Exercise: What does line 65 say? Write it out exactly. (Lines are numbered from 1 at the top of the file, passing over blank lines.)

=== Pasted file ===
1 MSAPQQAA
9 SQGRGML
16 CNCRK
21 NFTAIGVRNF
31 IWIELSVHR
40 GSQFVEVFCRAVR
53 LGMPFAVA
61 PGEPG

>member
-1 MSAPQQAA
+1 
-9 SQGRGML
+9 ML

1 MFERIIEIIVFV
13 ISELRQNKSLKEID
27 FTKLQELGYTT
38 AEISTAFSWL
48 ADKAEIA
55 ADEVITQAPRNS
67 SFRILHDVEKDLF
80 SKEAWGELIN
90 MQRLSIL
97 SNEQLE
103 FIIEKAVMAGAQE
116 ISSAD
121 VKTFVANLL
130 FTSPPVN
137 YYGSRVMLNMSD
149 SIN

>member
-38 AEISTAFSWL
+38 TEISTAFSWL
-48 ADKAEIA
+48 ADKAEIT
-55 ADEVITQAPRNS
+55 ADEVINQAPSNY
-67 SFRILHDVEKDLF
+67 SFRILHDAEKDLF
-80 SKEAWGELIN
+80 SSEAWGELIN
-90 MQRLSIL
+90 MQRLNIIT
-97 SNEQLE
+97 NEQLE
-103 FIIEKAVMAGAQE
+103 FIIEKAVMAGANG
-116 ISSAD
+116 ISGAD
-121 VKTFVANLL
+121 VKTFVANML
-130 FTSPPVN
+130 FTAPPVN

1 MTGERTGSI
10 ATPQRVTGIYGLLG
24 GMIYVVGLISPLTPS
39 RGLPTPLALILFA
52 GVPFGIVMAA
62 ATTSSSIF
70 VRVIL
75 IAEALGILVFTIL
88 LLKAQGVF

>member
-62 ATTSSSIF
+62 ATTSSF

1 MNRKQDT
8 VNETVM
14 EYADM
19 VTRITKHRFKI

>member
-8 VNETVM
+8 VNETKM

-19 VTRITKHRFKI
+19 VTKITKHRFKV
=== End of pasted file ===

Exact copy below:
1 MNRKQDT